How to Succeed in College

For many college students looking to improve their GPA and rise to the top of the class, phrases like go to class regularly and prepare in advance for exams have become stale and familiar.

Many college students genuinely put in the time and effort necessary, but for some reason or another, always seem to fall short of that shiny A.

The all too often overlooked influence the professor has on your final grade is what gives top students that much desired edge.

The truth is that grades in college are not merely a mathematical total of points received/points possible, but have a lot to do with how the professor views you as a student. This is not to say that the mathematical aspect plays no role at all, however.

Think of you percentage grade as merely a ballpark estimate of where your grade stands. The rest is ultimately up to the professor.

Assuming you would like the A, there are a few rules of thumb to consider about how to maximize the intangible effect your professor has on your final grade.

Get to know your professor

At the beginning of the semester, go to office hours and introduce yourself. Tell him/her how interested you are in the course (even if you must lie). Visit office hours regularly during the semester, but don’t over do it.

The goal here is to establish a professional relationship with the professor. If the professor draws a blank when your name comes up posting final grades, it is unlikely that your B+ will come out as an A.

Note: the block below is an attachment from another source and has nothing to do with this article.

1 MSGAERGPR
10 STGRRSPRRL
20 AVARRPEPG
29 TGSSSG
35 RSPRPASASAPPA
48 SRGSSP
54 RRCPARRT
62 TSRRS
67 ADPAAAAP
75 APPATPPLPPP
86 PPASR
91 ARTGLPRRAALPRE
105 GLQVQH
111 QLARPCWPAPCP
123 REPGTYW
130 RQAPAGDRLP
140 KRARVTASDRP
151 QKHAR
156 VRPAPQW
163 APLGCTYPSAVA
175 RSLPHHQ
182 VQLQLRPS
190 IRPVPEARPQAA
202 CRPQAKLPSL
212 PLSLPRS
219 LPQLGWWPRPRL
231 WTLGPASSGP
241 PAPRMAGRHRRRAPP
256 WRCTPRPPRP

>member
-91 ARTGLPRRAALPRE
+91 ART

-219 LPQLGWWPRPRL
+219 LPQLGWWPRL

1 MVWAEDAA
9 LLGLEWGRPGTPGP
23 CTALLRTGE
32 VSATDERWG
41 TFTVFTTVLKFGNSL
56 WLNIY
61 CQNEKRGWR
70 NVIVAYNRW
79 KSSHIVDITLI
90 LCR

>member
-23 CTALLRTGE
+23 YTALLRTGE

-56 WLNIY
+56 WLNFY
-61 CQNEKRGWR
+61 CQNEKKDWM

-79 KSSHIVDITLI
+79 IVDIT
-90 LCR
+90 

Participate in class

This cannot be overstated. Some students still hold on to the feeling that students who actively participate in class are teacher’s pets or overachievers.

This isn’t high school anymore; no one will make fun of you for being a good student.

Participate in class discussions, do problems on the board in front of the class. Professors will often open the chalkboard for willing students to show the class how to do problems, and this is how they identify their best students.

This is a powerful way to improve your professor’s opinion of you.

Do extra credit problems

This one may seem obvious, but this does more for your grade than a few extra points. It shows the instructor that you are on top of the work and capable of handling more difficult problems. This also makes your professors start to see you as a colleague, rather than a student.

Go into the instructor’s office, and show him/her where you are on an extra credit problem. Even if you don’t have the right answer, you will almost always be given some credit if you demonstrate your understanding. It’s a powerful thing to work problems above the curriculum alongside the instructor.

This is why professors have a hard time giving a student like this anything but an A.

The moral of the story?


Developing a professional relationship with your instructors is the intangible edge that straight-A college students know and use. These tips will start turning your borderline B’s into A’s in no time.

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